The consequence of these convictions is that we see our church land and all living things that share this space together as sacred. Land is not simply the measured square footage with 8 inches of topsoil dirt. Land is not soil apart from the microbes, worms, grubs, beetles, that inhabit it, the trees, shrubs, flowers, and grasses that are rooted in it, the insects, birds, small mammals, and rodents sustained by it—including the humans who depend on the soil and on all that lives out of the soil for sustenance, beauty, and breath itself. This is an Earth community, and we are part of it.
Because all of it is sacred, we who share this space are enjoined to treat the land of our congregations with reverence and to care for it in such a way that all of life thrives there. Our reverence for the land is the right basis for our use of that land. We need to have knowledge of the plants and animals on the land and to understand our impact on their habitat. We need to be aware of the impact of our choices on other humans, especially the vulnerable in our society and in the world. We need to understand the principles and actions of conservation and preservation. And we need to see our relationship with life around us as one of kinship and communion.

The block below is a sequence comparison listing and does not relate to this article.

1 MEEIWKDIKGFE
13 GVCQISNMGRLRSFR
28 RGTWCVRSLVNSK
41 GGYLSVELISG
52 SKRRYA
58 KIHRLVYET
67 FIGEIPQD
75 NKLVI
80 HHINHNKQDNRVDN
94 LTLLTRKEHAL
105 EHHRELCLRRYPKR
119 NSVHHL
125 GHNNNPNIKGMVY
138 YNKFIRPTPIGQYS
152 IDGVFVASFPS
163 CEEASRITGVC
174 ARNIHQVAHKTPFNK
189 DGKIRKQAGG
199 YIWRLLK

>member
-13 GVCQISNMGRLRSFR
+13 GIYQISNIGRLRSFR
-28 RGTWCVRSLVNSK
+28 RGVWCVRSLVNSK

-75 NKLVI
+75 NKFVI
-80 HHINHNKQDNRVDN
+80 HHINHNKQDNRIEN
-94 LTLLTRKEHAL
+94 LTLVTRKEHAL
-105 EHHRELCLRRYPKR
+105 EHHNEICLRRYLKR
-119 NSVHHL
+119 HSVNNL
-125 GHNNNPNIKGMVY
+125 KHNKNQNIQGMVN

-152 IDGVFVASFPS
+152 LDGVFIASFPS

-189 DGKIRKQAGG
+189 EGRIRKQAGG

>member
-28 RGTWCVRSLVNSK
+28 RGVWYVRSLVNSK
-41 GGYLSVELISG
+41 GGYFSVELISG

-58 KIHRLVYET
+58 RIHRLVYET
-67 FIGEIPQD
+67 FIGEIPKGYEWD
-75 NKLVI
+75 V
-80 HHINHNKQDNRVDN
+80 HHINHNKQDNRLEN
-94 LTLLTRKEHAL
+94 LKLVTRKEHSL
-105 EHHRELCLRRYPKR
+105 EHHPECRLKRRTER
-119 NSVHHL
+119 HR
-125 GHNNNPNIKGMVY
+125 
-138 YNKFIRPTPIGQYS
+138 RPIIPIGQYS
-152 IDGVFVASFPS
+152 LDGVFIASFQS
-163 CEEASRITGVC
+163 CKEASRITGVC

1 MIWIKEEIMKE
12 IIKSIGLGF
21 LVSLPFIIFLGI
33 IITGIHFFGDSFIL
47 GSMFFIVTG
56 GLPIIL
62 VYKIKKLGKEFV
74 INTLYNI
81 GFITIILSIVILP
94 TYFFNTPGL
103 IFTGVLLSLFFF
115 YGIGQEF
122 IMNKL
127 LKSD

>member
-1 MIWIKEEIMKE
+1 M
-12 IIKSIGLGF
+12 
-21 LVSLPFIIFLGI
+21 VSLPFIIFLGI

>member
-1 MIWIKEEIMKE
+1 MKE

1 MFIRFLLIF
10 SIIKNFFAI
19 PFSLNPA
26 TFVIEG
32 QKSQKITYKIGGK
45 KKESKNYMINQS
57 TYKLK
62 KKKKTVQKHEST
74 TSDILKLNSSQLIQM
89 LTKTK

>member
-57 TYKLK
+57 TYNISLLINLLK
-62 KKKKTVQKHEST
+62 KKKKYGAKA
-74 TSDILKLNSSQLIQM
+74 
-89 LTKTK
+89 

Furthermore, we are called to pray to God and give praise to God in accompaniment with the soil and the elm trees and the rhododendrons and the tulips and the grackles and the raccoons and the mice that share this land with us. Just as the Bible calls all living things to worship by thriving in their space, so too we are commanded to worship together with them: “Let all creation praise the Lord” or “All creation! Praise the Lord!” Such a reorientation in our relationship to life around us will lead us to echo the words of Jacob when he wrestled with the angel: “Surely God was in this place and I did not know it.” Now we know!
Gil affirms the importance of place when he lifts up the question God asks Adam and Eve in the garden: “Where are you?” Our answer to that question is this: Here we are—an integral and inextricable part of this garden Earth. Ecological thinking affirms such a reorientation toward the land. Everything is connected to and interrelated with everything else. We share a common heritage in the universe. We are all made up of stardust. We share similar DNA with other higher primates. We have an intimate communion of interrelationships with all things, whether we are aware of it or not. Beyond our commonalities, each church community holds a particular time and place in this larger system of things. We can see ourselves and the life immediately around us as a small piece of Earth community in which we acknowledge ourselves as mammals and embrace our kinship with all other creatures. We can recognize our human dependence on the land for food and on the life of the land for oxygen that enables breath itself.